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Title:
SYSTEM FOR HYPOTHERMIA TREATMENT OF A PATIENT
Document Type and Number:
WIPO Patent Application WO/2019/145228
Kind Code:
A1
Abstract:
A constriction device (100) adapted to be placed on the head of a patient for regulating the temperature of the brain. The constriction device comprises at least two protruding pressure elements (101a', 101b', 101c') configured to create bilateral pressure on at least one from a list consisting of: the facial veins (10), the superficial temporal veins (20), the posterior auricular veins (30), and the occipital veins (40), such that the blood flow in the constricted veins is restricted.

Inventors:
ALLERS, Mats (Kävlingevägen 106, LUND, 226 50, SE)
LUNDERQUIST, Anders (Svenska vägen 48, LUND, 226 39, SE)
Application Number:
EP2019/051249
Publication Date:
August 01, 2019
Filing Date:
January 18, 2019
Export Citation:
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Assignee:
QUICKCOOL AB (Scheelevägen 17 BETA 6, LUND SWEDEN, 223 63, SE)
International Classes:
A61M16/06; A61F7/00; A61F7/02; A61F7/12; A61H7/00; A61H39/04; A61M25/02
Domestic Patent References:
WO1989009043A11989-10-05
WO1998023217A11998-06-04
WO2005087156A12005-09-22
Foreign References:
US4944289A1990-07-31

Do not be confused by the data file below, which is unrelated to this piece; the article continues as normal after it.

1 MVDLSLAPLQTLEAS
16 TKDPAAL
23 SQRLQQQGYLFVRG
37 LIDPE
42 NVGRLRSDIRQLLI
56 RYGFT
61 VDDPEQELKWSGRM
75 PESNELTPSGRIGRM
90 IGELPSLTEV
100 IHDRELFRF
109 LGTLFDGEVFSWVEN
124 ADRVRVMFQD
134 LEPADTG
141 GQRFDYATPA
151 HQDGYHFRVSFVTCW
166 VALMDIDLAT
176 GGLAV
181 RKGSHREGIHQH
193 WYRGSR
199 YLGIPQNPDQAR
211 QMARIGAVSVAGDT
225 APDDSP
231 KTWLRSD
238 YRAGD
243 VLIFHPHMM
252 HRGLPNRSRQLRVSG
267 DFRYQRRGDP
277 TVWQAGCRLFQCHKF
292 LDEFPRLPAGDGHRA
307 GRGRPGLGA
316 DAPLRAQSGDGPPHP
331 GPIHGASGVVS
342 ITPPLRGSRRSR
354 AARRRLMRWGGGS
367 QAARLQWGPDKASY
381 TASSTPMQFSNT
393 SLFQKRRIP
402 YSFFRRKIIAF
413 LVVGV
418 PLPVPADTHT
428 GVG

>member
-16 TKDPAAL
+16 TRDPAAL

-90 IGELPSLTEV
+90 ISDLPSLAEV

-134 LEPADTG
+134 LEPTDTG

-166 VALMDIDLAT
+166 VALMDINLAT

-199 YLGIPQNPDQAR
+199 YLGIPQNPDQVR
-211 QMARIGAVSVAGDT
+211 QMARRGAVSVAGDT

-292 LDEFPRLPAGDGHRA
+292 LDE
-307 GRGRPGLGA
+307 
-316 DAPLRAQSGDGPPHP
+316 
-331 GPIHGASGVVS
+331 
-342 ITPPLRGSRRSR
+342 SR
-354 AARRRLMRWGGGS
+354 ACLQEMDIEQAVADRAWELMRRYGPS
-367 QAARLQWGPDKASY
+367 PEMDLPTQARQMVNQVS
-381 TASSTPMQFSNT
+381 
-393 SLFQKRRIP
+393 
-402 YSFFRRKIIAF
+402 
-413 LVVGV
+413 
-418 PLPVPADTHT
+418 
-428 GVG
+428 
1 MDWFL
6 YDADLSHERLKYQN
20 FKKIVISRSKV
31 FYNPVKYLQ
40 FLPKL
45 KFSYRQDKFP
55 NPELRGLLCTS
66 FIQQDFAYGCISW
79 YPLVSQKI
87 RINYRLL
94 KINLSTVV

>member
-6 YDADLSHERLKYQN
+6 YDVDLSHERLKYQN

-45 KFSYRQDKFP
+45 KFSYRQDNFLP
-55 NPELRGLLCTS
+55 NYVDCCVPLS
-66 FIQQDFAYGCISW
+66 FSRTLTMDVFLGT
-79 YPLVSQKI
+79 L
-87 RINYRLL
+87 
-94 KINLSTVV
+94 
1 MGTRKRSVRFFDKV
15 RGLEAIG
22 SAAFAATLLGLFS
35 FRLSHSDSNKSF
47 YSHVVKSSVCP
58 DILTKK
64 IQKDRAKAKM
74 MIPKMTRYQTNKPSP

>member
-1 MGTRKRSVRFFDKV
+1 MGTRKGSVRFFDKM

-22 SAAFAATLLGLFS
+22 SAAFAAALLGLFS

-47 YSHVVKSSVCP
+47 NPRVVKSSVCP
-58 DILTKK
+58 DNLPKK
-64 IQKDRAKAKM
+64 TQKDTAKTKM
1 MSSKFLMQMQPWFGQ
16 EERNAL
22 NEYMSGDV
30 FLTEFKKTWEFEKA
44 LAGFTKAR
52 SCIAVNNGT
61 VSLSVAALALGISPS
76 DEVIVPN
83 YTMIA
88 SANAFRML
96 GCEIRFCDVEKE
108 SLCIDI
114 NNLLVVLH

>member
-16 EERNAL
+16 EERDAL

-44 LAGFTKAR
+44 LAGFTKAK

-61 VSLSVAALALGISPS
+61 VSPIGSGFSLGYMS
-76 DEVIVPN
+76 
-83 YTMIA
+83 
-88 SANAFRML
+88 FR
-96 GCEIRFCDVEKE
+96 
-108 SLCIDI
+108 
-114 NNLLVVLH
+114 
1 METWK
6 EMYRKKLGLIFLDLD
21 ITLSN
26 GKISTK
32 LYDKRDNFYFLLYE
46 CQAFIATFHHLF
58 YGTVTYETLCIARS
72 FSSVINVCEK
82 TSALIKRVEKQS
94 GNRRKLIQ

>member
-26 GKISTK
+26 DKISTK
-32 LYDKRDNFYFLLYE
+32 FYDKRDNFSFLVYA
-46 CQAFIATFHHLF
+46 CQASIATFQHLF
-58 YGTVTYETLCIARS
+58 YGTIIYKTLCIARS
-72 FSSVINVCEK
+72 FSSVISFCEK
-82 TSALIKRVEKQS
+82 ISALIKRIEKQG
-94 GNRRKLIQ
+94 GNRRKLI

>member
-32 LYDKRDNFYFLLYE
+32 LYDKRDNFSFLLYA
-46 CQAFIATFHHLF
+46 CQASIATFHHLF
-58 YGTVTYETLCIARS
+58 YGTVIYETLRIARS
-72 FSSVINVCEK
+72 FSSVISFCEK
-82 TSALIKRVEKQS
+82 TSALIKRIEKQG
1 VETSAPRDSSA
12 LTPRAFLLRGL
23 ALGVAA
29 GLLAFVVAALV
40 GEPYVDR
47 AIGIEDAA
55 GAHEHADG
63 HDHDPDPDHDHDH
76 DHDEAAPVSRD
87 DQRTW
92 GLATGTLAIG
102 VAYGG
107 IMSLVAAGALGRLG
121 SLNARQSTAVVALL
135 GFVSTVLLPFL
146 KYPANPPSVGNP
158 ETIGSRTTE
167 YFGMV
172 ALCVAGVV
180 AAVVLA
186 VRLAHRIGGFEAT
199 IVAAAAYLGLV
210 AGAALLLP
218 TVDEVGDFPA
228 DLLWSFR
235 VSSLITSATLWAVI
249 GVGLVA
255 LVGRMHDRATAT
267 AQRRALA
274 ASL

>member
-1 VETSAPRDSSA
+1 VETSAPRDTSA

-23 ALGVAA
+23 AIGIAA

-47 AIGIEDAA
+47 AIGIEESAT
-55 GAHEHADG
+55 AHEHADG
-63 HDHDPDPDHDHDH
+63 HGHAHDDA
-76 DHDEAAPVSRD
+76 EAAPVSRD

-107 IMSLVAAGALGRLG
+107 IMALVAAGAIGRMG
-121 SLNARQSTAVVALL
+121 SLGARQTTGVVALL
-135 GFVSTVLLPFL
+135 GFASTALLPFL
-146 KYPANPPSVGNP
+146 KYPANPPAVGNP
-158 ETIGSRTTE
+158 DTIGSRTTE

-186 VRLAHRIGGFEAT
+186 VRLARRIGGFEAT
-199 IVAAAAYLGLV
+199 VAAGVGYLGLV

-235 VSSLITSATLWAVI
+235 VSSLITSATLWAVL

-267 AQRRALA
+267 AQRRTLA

EP1161930A12001-12-12
EP1719487A12006-11-08
Other References:
MOORE ET AL., CLINICALLY ORIENTED ANATOMY, 1999
Attorney, Agent or Firm:
AWA SWEDEN AB (Box 5117, Malmö, 200 71, SE)
Download PDF:
Claims:
CLAIMS

1. A constriction device (100) adapted to be placed on the head of a

patient for regulating the temperature of the brain, the constriction device comprises at least two protruding pressure elements (101 a’,

101 b’, 101 c’) configured to create bilateral pressure on at least two from a list consisting of:

- the facial veins (10),

- the superficial temporal veins (20),

- the posterior auricular veins (30), and

- the occipital veins (40),

such that the blood flow in the constricted veins is restricted,

wherein the constriction device (100) further comprises a support structure (102), and wherein the protruding pressure elements (101 a’,101 b’,101c’) are connected to the support structure (102), and wherein the support structure (102) is configured to encircle the head of the patient.

2. The constriction device (100) according to claim 1 , wherein the

constriction device (100) is configured to create bilateral pressure on at least three from a list consisting of:

- the facial veins (10),

- the superficial temporal veins (20),

- the posterior auricular veins (30), and

- the occipital veins (40),

such that the blood flow in the constricted veins is restricted.

3. The constriction device (100) according to claim 1 , wherein the

constriction device (100) is configured to create bilateral pressure on the facial veins (10), the superficial temporal veins (20), the posterior auricular veins (30), and the occipital veins (40), such that the blood flow in the constricted veins is restricted.

4. The constriction device (100) according to any one of the preceding claims, wherein the constriction device (100) comprises at least four protruding pressure elements (101 a’,101 b’,101 c’) spaced apart.

5. The constriction device (100) according to any one of the preceding claims, wherein the constriction device (100) comprises at least six protruding pressure elements (101 a’,101 b’,101 c’) spaced apart.